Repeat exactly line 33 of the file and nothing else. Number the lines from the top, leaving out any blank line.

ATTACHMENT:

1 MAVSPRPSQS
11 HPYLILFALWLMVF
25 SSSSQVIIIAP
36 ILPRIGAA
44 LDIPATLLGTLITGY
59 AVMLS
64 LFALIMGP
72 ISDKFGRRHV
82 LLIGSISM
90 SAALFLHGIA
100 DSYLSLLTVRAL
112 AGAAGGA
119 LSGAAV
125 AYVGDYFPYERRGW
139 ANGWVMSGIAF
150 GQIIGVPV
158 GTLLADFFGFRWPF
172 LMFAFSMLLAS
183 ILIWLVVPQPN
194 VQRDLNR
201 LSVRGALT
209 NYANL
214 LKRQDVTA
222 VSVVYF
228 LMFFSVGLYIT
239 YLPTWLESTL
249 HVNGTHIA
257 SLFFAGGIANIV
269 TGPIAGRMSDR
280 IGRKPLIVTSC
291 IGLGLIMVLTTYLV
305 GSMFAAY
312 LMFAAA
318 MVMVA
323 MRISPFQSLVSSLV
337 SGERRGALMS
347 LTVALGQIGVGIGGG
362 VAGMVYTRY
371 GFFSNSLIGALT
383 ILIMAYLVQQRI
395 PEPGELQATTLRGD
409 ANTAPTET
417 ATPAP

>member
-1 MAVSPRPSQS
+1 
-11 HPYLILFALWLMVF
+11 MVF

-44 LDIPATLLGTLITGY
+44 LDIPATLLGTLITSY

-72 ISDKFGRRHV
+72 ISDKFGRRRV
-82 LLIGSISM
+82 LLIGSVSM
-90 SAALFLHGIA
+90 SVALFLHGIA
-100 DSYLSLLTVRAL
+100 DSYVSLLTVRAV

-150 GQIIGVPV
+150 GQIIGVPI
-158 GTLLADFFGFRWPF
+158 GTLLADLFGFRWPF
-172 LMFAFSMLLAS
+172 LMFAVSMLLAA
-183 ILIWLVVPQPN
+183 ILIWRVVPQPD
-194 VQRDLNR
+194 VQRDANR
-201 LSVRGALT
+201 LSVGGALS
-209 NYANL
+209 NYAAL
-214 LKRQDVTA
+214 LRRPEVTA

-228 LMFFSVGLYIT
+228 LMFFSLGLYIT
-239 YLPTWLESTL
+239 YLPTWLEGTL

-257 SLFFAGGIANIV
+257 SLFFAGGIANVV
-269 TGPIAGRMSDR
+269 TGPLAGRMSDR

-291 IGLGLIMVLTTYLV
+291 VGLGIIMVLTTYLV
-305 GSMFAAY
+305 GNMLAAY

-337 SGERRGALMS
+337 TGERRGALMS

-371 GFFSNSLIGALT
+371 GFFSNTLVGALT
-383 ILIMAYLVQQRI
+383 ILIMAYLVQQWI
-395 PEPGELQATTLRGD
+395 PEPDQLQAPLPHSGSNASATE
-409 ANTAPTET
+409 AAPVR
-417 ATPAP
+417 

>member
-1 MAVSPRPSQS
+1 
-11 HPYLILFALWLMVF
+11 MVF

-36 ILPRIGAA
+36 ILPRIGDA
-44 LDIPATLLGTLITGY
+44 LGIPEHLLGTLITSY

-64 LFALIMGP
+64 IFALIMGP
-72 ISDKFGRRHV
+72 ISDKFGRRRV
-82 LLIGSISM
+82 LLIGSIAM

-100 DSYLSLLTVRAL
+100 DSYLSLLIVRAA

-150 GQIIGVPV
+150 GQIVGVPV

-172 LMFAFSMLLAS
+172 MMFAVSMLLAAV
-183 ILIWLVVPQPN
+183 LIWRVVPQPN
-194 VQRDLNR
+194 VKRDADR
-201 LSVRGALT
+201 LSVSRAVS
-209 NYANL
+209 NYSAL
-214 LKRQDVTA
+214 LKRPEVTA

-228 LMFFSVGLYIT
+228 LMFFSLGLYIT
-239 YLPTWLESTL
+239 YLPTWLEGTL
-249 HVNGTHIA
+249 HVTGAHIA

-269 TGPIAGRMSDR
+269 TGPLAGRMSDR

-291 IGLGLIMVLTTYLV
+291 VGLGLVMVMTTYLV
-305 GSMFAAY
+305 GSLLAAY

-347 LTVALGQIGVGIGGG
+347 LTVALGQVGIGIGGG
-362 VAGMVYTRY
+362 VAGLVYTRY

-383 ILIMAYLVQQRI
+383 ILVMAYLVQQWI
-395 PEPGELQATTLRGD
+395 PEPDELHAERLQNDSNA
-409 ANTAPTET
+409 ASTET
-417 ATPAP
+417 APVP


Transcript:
312 LMFAAA